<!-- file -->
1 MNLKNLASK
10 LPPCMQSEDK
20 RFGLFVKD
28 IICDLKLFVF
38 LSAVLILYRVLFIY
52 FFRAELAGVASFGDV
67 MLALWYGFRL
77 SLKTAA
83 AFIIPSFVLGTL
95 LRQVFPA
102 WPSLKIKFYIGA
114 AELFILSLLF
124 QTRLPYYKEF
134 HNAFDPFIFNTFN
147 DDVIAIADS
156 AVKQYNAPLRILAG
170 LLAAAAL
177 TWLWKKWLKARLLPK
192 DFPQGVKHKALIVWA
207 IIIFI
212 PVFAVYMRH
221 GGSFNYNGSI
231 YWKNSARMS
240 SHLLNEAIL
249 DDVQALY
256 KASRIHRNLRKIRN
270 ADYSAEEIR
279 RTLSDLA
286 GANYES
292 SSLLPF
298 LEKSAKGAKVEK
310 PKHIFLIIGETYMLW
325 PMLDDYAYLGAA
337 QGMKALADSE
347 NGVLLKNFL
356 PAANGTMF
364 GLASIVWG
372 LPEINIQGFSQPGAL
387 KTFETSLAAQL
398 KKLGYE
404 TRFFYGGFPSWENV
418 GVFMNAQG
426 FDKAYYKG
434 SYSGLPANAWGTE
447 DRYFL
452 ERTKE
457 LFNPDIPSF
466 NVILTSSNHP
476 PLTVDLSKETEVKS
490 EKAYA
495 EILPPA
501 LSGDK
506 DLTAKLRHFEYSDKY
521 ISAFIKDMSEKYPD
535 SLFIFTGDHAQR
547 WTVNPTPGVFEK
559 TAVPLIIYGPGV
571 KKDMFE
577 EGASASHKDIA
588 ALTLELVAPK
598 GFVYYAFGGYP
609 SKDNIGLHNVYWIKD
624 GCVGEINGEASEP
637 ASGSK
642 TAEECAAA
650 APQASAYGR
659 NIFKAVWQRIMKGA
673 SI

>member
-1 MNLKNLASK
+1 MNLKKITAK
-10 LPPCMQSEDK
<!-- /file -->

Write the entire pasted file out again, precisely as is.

1 MNLKNLASK
10 LPPCMQSEDK
20 RFGLFVKD
28 IICDLKLFVF
38 LSAVLILYRVLFIY
52 FFRAELAGVASFGDV
67 MLALWYGFRL
77 SLKTAA
83 AFIIPSFVLGTL
95 LRQVFPA
102 WPSLKIKFYIGA
114 AELFILSLLF
124 QTRLPYYKEF
134 HNAFDPFIFNTFN
147 DDVIAIADS
156 AVKQYNAPLRILAG
170 LLAAAAL
177 TWLWKKWLKARLLPK
192 DFPQGVKHKALIVWA
207 IIIFI
212 PVFAVYMRH
221 GGSFNYNGSI
231 YWKNSARMS
240 SHLLNEAIL
249 DDVQALY
256 KASRIHRNLRKIRN
270 ADYSAEEIR
279 RTLSDLA
286 GANYES
292 SSLLPF
298 LEKSAKGAKVEK
310 PKHIFLIIGETYMLW
325 PMLDDYAYLGAA
337 QGMKALADSE
347 NGVLLKNFL
356 PAANGTMF
364 GLASIVWG
372 LPEINIQGFSQPGAL
387 KTFETSLAAQL
398 KKLGYE
404 TRFFYGGFPSWENV
418 GVFMNAQG
426 FDKAYYKG
434 SYSGLPANAWGTE
447 DRYFL
452 ERTKE
457 LFNPDIPSF
466 NVILTSSNHP
476 PLTVDLSKETEVKS
490 EKAYA
495 EILPPA
501 LSGDK
506 DLTAKLRHFEYSDKY
521 ISAFIKDMSEKYPD
535 SLFIFTGDHAQR
547 WTVNPTPGVFEK
559 TAVPLIIYGPGV
571 KKDMFE
577 EGASASHKDIA
588 ALTLELVAPK
598 GFVYYAFGGYP
609 SKDNIGLHNVYWIKD
624 GCVGEINGEASEP
637 ASGSK
642 TAEECAAA
650 APQASAYGR
659 NIFKAVWQRIMKGA
673 SI

>member
-1 MNLKNLASK
+1 MNLKKITAK
-10 LPPCMQSEDK